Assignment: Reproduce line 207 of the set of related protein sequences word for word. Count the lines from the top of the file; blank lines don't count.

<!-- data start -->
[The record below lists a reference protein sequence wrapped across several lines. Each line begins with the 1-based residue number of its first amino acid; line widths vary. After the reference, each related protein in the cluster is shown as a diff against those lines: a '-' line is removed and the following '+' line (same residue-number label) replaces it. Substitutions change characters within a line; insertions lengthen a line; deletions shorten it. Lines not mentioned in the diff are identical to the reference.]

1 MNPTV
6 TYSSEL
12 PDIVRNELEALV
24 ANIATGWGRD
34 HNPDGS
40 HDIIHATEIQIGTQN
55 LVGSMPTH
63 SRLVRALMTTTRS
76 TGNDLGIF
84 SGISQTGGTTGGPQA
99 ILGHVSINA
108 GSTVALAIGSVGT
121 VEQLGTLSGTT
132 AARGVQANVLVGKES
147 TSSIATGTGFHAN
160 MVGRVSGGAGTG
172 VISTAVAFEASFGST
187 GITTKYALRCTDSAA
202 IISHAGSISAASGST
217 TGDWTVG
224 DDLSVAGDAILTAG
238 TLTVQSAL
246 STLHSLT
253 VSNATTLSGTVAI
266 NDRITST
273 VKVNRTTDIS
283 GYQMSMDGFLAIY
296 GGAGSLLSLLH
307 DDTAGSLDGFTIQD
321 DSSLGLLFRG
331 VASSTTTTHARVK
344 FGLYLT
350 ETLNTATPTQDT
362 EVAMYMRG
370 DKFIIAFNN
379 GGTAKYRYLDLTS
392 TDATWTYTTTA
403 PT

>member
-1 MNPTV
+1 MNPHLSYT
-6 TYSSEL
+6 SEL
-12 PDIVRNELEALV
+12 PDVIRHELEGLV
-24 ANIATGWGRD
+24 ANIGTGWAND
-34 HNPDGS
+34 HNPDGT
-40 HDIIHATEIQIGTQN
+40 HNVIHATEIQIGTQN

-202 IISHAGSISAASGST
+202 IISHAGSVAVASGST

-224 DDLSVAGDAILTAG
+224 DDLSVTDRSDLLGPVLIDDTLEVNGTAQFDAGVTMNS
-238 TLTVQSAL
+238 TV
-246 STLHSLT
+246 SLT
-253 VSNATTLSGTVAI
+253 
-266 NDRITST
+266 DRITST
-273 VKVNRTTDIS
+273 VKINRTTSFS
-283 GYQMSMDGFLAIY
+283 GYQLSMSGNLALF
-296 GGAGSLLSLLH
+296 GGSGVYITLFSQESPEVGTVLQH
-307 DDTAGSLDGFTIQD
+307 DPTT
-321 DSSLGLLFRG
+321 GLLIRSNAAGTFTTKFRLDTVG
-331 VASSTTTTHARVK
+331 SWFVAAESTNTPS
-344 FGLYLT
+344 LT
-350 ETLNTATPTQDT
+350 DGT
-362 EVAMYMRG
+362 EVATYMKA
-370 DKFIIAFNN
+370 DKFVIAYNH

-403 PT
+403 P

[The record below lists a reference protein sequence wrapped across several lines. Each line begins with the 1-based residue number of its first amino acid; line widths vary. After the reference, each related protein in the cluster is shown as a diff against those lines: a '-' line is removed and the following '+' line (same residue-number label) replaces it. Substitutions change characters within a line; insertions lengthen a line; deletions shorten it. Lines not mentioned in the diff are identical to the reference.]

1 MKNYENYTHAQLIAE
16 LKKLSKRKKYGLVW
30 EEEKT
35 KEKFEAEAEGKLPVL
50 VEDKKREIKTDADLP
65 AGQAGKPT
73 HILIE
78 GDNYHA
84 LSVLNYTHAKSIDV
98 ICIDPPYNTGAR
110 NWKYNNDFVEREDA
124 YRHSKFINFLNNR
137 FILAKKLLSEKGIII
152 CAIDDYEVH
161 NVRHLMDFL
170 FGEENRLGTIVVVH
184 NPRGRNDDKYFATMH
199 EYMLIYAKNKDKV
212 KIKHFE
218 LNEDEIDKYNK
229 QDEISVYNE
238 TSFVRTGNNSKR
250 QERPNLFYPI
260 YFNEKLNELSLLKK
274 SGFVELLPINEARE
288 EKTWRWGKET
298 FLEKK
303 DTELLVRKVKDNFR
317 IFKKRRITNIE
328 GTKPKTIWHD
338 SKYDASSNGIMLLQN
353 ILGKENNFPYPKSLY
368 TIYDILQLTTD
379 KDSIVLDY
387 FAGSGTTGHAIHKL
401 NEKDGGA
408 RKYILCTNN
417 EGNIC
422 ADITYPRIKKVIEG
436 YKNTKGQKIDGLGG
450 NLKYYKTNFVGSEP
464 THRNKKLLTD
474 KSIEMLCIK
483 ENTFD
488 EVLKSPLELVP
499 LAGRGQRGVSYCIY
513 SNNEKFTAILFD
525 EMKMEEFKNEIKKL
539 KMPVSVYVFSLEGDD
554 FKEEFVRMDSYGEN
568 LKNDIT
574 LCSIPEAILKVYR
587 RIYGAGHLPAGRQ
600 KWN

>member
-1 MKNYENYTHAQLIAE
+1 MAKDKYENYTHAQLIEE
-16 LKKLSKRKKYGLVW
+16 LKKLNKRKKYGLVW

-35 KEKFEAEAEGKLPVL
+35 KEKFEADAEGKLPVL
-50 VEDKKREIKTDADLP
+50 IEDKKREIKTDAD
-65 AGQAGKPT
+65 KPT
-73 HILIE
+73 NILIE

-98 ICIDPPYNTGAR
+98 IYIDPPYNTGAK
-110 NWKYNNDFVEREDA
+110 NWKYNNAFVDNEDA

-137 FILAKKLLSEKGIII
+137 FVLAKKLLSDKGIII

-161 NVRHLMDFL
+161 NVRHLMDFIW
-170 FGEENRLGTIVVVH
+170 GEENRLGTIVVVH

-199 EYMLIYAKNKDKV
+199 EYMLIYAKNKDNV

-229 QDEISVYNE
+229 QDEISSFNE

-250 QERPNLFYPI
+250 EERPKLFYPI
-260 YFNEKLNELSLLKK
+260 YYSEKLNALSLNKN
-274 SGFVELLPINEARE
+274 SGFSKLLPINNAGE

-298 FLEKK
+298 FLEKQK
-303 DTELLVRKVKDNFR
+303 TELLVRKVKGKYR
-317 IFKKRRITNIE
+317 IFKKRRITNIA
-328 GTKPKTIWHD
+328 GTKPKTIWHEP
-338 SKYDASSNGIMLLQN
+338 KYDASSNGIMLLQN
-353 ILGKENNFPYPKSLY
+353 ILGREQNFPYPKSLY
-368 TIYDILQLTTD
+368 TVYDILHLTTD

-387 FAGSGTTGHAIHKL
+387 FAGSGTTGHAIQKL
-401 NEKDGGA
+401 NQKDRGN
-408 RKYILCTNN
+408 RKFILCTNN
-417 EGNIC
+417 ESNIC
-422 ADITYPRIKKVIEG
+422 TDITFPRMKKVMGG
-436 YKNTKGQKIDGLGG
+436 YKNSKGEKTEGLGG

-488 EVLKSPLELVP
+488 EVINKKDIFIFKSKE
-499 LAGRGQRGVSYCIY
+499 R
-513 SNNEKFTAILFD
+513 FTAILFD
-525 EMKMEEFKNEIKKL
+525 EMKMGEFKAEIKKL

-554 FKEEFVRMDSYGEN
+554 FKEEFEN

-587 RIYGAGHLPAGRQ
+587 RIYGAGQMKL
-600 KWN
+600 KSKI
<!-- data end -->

-525 EMKMEEFKNEIKKL